To begin, if you want to understand recursion, you must understand what is recursion.
This explain pretty much the concept of recursion. :D
In the programming world, you can find recursive algorithms, such as sorting ones, and you can guess they aren't looping on themselves infinitely, we always add a return condition to be sure we won't have an infinite loop.
FYI we don't do infinite recursive function because it would pollute the "call stack". This stack keeps track of which function was called, and from where it was called, to be able to get back there when we'll met a return statement.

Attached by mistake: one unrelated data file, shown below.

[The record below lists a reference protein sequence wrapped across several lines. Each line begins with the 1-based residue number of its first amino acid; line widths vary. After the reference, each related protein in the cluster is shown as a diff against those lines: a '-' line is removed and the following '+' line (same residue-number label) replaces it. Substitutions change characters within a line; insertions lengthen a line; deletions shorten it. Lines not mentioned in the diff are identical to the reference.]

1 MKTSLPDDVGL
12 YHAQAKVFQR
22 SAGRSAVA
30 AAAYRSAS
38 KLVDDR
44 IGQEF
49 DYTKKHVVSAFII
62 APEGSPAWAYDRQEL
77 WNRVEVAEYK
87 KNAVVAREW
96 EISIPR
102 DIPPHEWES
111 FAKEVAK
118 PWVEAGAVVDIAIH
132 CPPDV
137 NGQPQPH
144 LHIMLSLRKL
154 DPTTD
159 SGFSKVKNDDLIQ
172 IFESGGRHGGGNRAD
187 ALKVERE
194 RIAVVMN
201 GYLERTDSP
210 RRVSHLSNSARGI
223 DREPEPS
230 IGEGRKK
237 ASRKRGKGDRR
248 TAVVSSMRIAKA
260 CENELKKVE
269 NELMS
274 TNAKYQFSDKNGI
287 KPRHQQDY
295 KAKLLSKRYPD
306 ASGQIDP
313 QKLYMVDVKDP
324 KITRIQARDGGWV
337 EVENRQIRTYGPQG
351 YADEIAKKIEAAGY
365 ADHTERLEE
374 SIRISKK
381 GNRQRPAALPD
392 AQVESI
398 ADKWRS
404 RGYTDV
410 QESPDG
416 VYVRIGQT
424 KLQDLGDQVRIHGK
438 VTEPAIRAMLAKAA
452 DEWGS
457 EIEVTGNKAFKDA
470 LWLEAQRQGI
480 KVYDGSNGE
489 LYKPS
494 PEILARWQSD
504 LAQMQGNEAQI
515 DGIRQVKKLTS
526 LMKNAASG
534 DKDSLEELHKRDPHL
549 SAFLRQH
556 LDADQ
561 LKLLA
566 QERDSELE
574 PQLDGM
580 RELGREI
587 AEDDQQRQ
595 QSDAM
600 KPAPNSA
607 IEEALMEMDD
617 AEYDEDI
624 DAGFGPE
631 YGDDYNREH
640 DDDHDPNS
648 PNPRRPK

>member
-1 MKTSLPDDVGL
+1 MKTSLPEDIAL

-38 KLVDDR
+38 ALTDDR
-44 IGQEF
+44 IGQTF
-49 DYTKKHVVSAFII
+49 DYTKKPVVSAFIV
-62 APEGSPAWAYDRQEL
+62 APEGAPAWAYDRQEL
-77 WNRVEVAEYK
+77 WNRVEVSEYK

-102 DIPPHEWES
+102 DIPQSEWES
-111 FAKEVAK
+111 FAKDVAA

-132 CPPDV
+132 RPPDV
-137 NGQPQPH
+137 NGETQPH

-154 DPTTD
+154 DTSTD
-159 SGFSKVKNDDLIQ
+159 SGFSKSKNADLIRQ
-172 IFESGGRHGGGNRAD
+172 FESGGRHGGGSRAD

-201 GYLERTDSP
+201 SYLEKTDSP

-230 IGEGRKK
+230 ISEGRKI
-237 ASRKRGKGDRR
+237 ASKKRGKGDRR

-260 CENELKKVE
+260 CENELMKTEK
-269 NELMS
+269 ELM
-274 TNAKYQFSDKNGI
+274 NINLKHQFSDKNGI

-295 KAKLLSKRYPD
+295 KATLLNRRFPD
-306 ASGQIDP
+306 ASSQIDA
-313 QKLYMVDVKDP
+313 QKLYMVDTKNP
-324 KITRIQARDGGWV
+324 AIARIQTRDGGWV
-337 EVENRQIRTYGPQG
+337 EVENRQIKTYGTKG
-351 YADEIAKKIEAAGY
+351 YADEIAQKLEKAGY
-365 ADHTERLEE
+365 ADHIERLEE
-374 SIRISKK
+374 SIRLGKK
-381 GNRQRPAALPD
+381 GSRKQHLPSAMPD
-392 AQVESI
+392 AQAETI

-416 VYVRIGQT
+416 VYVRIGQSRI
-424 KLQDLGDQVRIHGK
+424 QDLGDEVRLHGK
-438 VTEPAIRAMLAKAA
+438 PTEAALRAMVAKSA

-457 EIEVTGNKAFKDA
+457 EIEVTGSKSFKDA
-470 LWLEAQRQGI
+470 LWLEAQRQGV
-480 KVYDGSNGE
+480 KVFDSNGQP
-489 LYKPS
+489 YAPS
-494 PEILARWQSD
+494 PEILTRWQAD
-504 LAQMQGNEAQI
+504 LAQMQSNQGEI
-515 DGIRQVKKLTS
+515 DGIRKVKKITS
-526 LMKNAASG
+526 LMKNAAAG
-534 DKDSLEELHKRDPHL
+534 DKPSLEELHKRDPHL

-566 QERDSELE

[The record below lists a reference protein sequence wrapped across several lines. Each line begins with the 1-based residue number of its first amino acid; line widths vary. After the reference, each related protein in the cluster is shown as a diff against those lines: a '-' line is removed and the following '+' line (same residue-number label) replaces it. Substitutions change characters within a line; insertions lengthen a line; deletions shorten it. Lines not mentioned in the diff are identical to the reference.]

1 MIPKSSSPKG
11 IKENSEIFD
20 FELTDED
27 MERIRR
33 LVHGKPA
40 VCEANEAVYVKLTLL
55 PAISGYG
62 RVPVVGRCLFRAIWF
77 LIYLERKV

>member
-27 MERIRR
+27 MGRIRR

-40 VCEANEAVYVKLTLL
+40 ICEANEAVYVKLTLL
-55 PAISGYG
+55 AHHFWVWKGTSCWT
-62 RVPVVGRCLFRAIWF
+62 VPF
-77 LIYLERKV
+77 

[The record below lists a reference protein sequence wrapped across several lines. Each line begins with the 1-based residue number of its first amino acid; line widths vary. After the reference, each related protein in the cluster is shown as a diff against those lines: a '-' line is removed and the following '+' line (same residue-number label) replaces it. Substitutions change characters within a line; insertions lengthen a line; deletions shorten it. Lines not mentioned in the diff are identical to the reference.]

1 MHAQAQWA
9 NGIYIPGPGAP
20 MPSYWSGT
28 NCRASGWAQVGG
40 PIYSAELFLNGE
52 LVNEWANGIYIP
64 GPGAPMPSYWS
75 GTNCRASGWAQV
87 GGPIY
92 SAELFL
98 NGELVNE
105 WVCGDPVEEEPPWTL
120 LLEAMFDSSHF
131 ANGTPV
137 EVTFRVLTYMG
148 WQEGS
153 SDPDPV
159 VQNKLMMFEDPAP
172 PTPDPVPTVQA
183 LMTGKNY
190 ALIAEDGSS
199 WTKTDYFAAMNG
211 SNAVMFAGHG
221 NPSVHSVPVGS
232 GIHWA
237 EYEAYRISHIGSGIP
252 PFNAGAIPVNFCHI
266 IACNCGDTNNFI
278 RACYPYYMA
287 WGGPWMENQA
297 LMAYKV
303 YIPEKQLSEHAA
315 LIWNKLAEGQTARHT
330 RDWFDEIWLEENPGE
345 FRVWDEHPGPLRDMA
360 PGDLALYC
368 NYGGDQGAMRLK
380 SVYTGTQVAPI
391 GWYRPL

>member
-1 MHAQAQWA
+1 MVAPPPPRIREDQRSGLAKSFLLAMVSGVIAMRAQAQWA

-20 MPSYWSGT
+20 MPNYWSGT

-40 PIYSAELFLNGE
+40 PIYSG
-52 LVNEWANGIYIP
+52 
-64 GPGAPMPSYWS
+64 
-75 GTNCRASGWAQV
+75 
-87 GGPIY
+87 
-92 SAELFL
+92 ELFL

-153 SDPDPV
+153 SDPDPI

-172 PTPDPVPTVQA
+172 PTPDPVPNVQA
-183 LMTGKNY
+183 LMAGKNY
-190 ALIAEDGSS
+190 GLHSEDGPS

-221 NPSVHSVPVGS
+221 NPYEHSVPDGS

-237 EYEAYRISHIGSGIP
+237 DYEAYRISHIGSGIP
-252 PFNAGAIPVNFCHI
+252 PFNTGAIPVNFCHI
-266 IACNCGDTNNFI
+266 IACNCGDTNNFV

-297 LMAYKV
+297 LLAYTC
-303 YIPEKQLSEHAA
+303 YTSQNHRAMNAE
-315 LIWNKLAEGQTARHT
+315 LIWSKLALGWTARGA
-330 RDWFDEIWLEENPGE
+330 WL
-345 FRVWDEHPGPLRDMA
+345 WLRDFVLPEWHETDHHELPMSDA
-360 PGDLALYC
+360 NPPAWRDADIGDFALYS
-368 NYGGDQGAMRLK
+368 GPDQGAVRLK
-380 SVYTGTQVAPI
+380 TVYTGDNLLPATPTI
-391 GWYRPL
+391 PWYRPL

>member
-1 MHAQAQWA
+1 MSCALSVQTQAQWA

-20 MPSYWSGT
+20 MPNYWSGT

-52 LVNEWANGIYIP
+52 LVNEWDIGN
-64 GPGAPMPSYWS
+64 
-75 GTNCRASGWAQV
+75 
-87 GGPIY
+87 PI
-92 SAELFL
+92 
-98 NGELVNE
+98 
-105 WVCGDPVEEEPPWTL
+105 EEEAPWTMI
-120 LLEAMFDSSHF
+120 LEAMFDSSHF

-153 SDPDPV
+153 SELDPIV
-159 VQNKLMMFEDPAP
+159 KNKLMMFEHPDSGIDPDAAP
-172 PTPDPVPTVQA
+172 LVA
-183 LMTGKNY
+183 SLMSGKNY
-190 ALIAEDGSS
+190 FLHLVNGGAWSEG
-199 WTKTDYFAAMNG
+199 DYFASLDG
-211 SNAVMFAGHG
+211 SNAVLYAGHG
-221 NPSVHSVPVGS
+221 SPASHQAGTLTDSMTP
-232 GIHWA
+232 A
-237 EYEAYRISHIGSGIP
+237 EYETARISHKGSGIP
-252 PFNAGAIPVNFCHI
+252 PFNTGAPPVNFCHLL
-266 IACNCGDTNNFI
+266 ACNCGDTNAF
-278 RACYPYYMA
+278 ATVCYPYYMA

Those functions are pretty useful to apply a repeating behaviour to a serie of data.
For example :
def bubbleSort(data: list) -> list:
output = 
if len(data) > 2:
middle_element = len(data) // 2
new_list = bubbleSort(data[:middle_element]) + bubbleSort(data[middle_element:])
for element in new_list:
return [min(*data), max(*data)]
(actually this function isn't working as intended, it was created only to show you the concept of recursion)
We're a place where coders share, stay up-to-date and grow their careers.
We strive for transparency and don't collect excess data.